In this article, we're going to debunk the major misconceptions about tennis rackets.
A flexible or stiff racket? What tennis racket should you choose? A stiff racket is too hard to play with, it's going to hurt my arm! Not at all!
Stiffness is measured in Rahmen, abbreviated Ra, and ranges from 55 to 75.
This is a technical measurement made using the same machine that determines the swingweight (see “racket swingweight”).
Below is a video showing the measurement of an Artengo TR960 racket with an Ra of 70.
In a nutshell, what you need to know about racket stiffness is:
A stiff tennis racket is a racket that returns a lot of the energy from the ball when it hits the racket head (little bending). This gives you more power. A racket is classified as stiff when it has an Ra of 70 or more.
On the flip side, a flexible racket is one that is less powerful, with a much longer contact time between the ball and the racket head (a much greater degree of bending). This offers much more control and precision.
Flexible rackets are generally used by high-level players with a strong arm who can hit the ball hard.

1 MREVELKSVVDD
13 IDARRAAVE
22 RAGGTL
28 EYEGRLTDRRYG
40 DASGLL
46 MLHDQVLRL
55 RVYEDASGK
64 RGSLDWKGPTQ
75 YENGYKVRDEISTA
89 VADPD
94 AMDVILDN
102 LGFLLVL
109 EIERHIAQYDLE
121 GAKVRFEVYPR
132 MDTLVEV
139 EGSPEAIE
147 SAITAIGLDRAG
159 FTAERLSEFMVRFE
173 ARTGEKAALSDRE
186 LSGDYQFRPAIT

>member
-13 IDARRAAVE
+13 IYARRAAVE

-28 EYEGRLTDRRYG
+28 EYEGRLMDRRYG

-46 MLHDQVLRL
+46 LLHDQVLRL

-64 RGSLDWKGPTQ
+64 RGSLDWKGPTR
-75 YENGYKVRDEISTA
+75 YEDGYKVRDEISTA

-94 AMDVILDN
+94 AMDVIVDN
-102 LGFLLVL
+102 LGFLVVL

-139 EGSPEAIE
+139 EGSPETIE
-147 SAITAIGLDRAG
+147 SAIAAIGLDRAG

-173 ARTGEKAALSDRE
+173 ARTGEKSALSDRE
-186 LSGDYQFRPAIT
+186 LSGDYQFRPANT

NB: It's important to note that the comfort felt by a player using a stiff or flexible racket is subjective to each player. Everyone will have a different preference.
The specifications set out by Artengo's product manager Eric, product designer Pierre, and product engineer Yvan will determine the stiffness by modifying the width of parts of the racket frame.
The wider the sections, the greater the stiffness.
The thinner the sections, the more flexible the racket.
Like a good recipe, the stiffness is determined at the design stage.
By following the product engineer's specifications, the racket manufacturer will have several possible solutions to meet the brief: they can play with materials: A and B.
Material A will be used for stiffness, while material B will be used to create a more flexible racket.
You now know all about racket stiffness. This feature is "built in" and cannot be adjusted.